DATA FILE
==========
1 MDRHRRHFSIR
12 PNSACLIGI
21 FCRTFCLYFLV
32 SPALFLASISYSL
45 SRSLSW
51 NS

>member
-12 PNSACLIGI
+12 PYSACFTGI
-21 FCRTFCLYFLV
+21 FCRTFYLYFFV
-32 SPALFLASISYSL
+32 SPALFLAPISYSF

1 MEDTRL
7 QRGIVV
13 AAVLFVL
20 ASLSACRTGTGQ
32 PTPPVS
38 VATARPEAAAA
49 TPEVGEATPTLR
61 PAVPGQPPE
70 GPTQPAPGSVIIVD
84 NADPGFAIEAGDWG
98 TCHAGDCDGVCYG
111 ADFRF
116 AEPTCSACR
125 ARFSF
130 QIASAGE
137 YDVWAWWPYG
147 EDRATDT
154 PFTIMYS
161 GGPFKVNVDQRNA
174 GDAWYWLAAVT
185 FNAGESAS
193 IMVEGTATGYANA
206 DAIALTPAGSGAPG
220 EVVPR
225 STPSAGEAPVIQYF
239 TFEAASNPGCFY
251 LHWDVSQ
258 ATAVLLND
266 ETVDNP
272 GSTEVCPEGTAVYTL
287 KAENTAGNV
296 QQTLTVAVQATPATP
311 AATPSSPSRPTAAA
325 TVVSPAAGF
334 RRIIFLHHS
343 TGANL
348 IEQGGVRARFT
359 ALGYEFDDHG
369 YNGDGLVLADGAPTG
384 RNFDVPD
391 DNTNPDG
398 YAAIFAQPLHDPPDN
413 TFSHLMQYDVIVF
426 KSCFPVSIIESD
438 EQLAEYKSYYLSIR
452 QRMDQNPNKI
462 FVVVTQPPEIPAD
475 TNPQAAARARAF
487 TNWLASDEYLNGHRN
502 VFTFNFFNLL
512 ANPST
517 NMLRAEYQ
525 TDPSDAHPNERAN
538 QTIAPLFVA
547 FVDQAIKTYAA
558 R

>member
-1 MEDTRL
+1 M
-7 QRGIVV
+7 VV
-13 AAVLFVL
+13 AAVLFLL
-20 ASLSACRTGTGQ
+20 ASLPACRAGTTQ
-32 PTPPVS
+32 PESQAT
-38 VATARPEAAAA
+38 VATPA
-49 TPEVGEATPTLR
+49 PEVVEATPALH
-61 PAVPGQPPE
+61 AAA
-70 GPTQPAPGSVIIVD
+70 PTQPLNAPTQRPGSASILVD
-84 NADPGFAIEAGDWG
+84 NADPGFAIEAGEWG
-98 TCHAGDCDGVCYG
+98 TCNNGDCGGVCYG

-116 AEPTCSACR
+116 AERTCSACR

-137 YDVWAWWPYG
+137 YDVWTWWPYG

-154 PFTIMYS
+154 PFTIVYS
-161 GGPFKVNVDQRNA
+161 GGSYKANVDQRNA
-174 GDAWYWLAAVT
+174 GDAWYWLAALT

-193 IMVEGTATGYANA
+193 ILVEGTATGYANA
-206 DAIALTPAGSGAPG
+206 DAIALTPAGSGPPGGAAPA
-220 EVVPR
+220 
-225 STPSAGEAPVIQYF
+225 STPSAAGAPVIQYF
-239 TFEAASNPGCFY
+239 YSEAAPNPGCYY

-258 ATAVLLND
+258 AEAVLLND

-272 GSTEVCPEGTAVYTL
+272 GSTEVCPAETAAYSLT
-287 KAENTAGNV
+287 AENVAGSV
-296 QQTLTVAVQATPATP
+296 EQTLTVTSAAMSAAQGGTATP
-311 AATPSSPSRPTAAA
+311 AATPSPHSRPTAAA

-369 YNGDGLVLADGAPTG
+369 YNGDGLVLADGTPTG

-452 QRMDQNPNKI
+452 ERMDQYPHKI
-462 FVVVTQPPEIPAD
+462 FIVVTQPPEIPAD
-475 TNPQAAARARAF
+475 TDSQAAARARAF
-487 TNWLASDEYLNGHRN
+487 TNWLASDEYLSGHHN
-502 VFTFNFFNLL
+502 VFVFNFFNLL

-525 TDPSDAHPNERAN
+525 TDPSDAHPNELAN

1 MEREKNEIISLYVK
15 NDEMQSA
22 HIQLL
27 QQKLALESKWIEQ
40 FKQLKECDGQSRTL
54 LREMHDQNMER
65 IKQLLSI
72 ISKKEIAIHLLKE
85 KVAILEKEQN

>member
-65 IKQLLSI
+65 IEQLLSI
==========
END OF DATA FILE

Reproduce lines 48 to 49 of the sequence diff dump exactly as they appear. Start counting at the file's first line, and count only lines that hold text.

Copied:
334 RRIIFLHHS
343 TGANL